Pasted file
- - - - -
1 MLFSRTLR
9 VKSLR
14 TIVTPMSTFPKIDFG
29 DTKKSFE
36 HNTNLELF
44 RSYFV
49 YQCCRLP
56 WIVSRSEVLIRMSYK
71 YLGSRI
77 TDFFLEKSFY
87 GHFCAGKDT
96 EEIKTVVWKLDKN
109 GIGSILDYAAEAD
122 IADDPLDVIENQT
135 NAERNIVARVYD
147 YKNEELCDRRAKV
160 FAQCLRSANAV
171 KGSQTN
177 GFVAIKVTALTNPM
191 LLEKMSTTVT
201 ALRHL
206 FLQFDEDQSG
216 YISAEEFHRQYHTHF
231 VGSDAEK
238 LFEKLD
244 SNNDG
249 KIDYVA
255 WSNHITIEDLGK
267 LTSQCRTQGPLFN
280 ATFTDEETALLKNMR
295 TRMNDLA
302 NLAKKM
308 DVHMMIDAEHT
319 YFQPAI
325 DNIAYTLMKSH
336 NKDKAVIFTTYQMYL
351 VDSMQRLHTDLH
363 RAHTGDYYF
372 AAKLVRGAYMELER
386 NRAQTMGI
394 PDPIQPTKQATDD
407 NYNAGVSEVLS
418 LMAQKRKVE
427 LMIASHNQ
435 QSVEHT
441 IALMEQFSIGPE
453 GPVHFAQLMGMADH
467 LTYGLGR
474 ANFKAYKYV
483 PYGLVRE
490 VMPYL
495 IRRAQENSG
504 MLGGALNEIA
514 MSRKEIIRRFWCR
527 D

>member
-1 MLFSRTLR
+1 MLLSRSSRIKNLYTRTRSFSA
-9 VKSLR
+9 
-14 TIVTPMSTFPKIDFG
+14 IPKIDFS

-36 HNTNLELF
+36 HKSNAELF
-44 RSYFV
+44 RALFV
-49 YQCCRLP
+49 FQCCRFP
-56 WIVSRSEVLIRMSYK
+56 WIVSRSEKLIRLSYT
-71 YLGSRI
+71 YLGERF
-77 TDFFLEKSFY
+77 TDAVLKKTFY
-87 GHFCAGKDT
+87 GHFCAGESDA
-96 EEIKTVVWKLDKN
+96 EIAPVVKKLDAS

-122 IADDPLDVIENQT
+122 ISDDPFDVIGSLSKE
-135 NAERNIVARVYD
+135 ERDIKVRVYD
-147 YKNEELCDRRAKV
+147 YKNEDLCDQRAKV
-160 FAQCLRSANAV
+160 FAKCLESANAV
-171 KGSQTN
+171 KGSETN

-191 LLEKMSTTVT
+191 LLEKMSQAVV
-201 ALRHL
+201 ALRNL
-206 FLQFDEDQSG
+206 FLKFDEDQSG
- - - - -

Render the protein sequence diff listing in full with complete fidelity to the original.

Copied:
1 MLFSRTLR
9 VKSLR
14 TIVTPMSTFPKIDFG
29 DTKKSFE
36 HNTNLELF
44 RSYFV
49 YQCCRLP
56 WIVSRSEVLIRMSYK
71 YLGSRI
77 TDFFLEKSFY
87 GHFCAGKDT
96 EEIKTVVWKLDKN
109 GIGSILDYAAEAD
122 IADDPLDVIENQT
135 NAERNIVARVYD
147 YKNEELCDRRAKV
160 FAQCLRSANAV
171 KGSQTN
177 GFVAIKVTALTNPM
191 LLEKMSTTVT
201 ALRHL
206 FLQFDEDQSG
216 YISAEEFHRQYHTHF
231 VGSDAEK
238 LFEKLD
244 SNNDG
249 KIDYVA
255 WSNHITIEDLGK
267 LTSQCRTQGPLFN
280 ATFTDEETALLKNMR
295 TRMNDLA
302 NLAKKM
308 DVHMMIDAEHT
319 YFQPAI
325 DNIAYTLMKSH
336 NKDKAVIFTTYQMYL
351 VDSMQRLHTDLH
363 RAHTGDYYF
372 AAKLVRGAYMELER
386 NRAQTMGI
394 PDPIQPTKQATDD
407 NYNAGVSEVLS
418 LMAQKRKVE
427 LMIASHNQ
435 QSVEHT
441 IALMEQFSIGPE
453 GPVHFAQLMGMADH
467 LTYGLGR
474 ANFKAYKYV
483 PYGLVRE
490 VMPYL
495 IRRAQENSG
504 MLGGALNEIA
514 MSRKEIIRRFWCR
527 D

>member
-1 MLFSRTLR
+1 MLLSRSSRIKNLYTRTRSFSA
-9 VKSLR
+9 
-14 TIVTPMSTFPKIDFG
+14 IPKIDFS

-36 HNTNLELF
+36 HKSNAELF
-44 RSYFV
+44 RALFV
-49 YQCCRLP
+49 FQCCRFP
-56 WIVSRSEVLIRMSYK
+56 WIVSRSEKLIRLSYT
-71 YLGSRI
+71 YLGERF
-77 TDFFLEKSFY
+77 TDAVLKKTFY
-87 GHFCAGKDT
+87 GHFCAGESDA
-96 EEIKTVVWKLDKN
+96 EIAPVVKKLDAS

-122 IADDPLDVIENQT
+122 ISDDPFDVIGSLSKE
-135 NAERNIVARVYD
+135 ERDIKVRVYD
-147 YKNEELCDRRAKV
+147 YKNEDLCDQRAKV
-160 FAQCLRSANAV
+160 FAKCLESANAV
-171 KGSQTN
+171 KGSETN

-191 LLEKMSTTVT
+191 LLEKMSQAVV
-201 ALRHL
+201 ALRNL
-206 FLQFDEDQSG
+206 FLKFDEDQSG